Speaking yesterday at the Municipal Art Society's Summit for New York City Christopher Ward, the outgoing executive director of the Port Authority of New York & New Jersey, called the Brooklyn waterfront one of the last open battlefields in the city, one on which no clear victor has emerged—just like Vietnam! He also offered his own unique solution for winning that battle, plus his thoughts for the future of shipping in the city.
Ward, who leaves his post at the end of the month, said that a cross-harbor freight tunnel is essential to reducing the volume of truck traffic in the city. "The city is bedeviled by intraregional truck trips," he said, which has caused "an economic and environmental crisis." He continued: "We must, we must finally realize small-scale rail freight distribution within this city."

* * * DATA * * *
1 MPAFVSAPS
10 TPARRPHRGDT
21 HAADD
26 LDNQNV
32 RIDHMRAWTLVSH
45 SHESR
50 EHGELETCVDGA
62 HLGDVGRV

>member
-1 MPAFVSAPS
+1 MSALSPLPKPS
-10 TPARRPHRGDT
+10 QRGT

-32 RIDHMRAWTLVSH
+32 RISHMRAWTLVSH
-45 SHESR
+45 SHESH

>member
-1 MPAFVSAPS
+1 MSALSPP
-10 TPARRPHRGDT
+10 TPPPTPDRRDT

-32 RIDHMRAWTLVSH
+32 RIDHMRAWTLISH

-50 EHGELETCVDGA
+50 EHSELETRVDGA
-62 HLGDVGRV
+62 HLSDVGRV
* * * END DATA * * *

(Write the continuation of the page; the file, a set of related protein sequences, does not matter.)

Also essential to the handling of freight traffic in the city, Ward said, is moving the Red Hook shipping facilities south to the South Brooklyn Marine Terminal in Sunset Park. Ward sees this move as crucial not only because it's inefficient for transportation purposes—presumably because further from the BQE than the Sunset Park facility—but also because it impedes possible connections to nearby Governor's Island.
Just across the Buttermilk Channel from Red Hook, Governor's Island's south side is the focus of a major development push by the city. But, Ward warned, that won't be successful without a link to Brooklyn. He said: "You will not be able to get the needed amount of people, whatever the use is, to Governor’s Island as long as you have a container terminal there." What kind of link he has in mind isn't clear, possibly a ferry, bridge or landfill connection—but it's definitely not a trolley.